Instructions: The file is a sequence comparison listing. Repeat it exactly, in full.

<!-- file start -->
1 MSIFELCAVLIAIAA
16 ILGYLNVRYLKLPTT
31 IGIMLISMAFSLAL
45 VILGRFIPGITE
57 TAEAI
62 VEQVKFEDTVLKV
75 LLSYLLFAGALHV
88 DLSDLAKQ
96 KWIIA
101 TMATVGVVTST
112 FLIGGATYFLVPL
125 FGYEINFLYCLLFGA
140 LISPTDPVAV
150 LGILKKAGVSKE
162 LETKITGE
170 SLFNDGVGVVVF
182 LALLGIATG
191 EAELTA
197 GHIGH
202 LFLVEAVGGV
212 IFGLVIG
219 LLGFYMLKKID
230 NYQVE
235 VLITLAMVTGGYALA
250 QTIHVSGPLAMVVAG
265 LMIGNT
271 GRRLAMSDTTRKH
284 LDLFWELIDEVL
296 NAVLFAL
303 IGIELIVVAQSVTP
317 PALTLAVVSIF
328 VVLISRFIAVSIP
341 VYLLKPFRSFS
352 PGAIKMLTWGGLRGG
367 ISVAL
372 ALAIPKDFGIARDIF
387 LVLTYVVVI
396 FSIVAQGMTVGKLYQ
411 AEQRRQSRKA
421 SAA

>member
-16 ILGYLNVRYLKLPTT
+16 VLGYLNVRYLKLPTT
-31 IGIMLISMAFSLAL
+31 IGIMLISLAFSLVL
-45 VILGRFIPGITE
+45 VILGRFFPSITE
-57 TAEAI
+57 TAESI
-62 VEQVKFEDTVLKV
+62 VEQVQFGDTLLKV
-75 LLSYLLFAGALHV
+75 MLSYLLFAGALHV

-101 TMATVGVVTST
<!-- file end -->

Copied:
1 MSIFELCAVLIAIAA
16 ILGYLNVRYLKLPTT
31 IGIMLISMAFSLAL
45 VILGRFIPGITE
57 TAEAI
62 VEQVKFEDTVLKV
75 LLSYLLFAGALHV
88 DLSDLAKQ
96 KWIIA
101 TMATVGVVTST
112 FLIGGATYFLVPL
125 FGYEINFLYCLLFGA
140 LISPTDPVAV
150 LGILKKAGVSKE
162 LETKITGE
170 SLFNDGVGVVVF
182 LALLGIATG
191 EAELTA
197 GHIGH
202 LFLVEAVGGV
212 IFGLVIG
219 LLGFYMLKKID
230 NYQVE
235 VLITLAMVTGGYALA
250 QTIHVSGPLAMVVAG
265 LMIGNT
271 GRRLAMSDTTRKH
284 LDLFWELIDEVL
296 NAVLFAL
303 IGIELIVVAQSVTP
317 PALTLAVVSIF
328 VVLISRFIAVSIP
341 VYLLKPFRSFS
352 PGAIKMLTWGGLRGG
367 ISVAL
372 ALAIPKDFGIARDIF
387 LVLTYVVVI
396 FSIVAQGMTVGKLYQ
411 AEQRRQSRKA
421 SAA

>member
-16 ILGYLNVRYLKLPTT
+16 VLGYLNVRYLKLPTT
-31 IGIMLISMAFSLAL
+31 IGIMLISLAFSLVL
-45 VILGRFIPGITE
+45 VILGRFFPSITE
-57 TAEAI
+57 TAESI
-62 VEQVKFEDTVLKV
+62 VEQVQFGDTLLKV
-75 LLSYLLFAGALHV
+75 MLSYLLFAGALHV

-101 TMATVGVVTST